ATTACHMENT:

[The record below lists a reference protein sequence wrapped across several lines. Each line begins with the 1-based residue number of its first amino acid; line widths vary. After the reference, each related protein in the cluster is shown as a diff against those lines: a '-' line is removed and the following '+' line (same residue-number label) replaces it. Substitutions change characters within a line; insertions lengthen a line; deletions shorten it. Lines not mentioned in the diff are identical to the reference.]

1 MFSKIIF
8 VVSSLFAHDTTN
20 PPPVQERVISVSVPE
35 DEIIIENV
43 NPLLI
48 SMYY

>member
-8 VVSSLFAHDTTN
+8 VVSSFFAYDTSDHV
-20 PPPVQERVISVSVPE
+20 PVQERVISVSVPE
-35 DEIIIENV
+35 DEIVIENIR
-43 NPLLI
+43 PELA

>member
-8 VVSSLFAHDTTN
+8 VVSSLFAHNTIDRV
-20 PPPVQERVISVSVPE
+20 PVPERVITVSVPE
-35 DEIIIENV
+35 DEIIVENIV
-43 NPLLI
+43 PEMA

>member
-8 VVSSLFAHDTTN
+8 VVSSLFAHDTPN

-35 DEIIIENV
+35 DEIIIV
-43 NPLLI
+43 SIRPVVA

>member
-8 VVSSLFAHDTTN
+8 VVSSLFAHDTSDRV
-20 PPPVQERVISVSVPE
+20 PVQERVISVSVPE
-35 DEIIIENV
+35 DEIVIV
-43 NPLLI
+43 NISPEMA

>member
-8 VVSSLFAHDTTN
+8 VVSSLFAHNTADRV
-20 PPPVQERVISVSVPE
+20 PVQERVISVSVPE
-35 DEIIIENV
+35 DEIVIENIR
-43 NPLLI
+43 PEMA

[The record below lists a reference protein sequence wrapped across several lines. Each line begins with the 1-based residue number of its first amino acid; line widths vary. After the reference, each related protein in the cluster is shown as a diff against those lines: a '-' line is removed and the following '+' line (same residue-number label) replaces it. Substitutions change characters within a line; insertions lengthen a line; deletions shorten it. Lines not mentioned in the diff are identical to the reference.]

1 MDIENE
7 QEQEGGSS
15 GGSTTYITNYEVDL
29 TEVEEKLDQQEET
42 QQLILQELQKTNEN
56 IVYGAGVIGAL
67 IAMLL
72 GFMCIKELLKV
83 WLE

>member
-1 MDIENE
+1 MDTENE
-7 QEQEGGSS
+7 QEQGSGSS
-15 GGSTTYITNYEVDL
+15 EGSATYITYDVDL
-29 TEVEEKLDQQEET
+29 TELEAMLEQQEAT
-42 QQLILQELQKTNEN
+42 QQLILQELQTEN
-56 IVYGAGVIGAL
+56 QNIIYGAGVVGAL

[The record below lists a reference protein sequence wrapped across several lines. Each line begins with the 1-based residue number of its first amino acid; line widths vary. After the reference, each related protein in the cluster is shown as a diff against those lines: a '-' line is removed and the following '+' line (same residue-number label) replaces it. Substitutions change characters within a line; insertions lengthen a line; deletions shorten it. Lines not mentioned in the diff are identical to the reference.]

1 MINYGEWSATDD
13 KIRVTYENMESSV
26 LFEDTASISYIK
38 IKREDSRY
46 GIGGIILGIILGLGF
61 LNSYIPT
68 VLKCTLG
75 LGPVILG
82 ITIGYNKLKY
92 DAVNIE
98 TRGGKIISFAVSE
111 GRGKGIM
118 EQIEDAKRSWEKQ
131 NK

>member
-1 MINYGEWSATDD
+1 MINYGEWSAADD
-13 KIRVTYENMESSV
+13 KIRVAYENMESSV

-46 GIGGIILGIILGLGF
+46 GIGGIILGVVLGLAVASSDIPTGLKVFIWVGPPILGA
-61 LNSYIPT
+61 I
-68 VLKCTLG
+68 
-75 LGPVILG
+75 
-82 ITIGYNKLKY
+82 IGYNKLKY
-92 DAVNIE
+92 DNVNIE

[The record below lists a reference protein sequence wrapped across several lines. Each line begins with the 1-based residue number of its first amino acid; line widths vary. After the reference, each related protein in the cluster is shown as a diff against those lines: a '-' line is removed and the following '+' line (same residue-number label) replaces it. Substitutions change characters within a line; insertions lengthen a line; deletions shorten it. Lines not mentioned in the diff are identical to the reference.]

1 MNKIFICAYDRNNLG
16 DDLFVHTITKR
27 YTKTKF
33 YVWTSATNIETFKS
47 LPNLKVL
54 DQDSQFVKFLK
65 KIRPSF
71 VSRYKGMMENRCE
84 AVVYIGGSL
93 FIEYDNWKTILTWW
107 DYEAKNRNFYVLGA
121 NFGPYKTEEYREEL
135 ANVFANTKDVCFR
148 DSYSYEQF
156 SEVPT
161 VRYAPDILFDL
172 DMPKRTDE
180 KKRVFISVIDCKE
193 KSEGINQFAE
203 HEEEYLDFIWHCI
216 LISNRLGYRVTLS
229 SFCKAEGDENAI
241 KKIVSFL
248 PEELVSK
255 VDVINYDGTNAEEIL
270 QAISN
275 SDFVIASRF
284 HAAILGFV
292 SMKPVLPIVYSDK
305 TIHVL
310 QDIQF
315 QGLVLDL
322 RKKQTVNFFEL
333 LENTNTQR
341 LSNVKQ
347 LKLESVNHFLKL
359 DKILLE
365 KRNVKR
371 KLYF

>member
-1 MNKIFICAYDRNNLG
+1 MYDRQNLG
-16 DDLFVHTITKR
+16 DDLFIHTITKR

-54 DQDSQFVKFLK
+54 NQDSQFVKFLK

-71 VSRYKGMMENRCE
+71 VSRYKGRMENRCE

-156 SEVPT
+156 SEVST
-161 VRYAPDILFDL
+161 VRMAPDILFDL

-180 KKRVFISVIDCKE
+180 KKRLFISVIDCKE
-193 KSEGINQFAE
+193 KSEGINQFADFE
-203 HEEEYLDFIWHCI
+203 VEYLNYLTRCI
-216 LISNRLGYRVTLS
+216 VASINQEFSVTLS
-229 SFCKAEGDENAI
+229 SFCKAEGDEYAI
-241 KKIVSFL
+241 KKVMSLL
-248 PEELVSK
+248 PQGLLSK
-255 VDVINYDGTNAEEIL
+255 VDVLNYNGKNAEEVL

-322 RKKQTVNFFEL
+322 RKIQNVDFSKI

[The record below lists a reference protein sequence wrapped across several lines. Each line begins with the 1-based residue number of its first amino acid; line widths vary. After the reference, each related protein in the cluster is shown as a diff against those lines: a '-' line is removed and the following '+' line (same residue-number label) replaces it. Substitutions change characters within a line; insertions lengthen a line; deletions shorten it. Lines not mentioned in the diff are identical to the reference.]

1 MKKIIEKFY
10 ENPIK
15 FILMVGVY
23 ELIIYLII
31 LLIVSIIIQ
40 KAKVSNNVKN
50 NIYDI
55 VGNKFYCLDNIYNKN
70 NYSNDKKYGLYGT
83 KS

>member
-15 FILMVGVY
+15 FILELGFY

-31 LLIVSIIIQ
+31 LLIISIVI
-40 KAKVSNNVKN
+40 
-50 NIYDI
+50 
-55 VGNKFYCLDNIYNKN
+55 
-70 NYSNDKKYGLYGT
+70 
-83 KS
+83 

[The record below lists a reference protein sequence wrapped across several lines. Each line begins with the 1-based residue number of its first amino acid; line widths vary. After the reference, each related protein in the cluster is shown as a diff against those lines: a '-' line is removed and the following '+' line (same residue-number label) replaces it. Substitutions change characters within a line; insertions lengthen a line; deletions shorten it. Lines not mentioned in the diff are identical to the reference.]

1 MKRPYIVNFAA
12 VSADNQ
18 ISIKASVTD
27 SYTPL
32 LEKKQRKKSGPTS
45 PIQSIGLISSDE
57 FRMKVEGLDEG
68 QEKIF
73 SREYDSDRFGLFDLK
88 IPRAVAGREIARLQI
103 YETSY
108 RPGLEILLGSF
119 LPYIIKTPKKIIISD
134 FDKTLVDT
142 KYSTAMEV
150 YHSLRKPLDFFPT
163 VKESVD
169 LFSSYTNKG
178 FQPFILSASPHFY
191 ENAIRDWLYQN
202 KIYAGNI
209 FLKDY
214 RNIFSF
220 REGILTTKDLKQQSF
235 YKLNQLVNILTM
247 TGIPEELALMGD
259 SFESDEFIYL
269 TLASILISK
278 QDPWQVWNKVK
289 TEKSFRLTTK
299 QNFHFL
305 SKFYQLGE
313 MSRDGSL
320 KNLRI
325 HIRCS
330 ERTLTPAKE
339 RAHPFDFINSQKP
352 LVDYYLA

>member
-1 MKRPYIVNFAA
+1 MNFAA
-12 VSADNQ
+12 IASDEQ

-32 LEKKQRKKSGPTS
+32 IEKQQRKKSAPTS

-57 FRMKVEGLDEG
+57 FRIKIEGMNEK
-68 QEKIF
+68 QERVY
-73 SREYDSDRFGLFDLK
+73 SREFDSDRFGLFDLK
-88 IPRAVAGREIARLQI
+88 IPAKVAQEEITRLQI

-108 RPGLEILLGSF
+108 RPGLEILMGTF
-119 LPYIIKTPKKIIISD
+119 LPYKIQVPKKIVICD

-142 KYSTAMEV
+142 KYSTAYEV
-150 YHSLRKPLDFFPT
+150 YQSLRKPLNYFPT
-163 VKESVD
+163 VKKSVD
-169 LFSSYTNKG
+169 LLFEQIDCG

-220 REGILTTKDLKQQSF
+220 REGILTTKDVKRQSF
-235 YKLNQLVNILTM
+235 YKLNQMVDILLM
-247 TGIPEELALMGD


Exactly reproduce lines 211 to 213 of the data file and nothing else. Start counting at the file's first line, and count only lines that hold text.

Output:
68 QEKIF
73 SREYDSDRFGLFDLK
88 IPRAVAGREIARLQI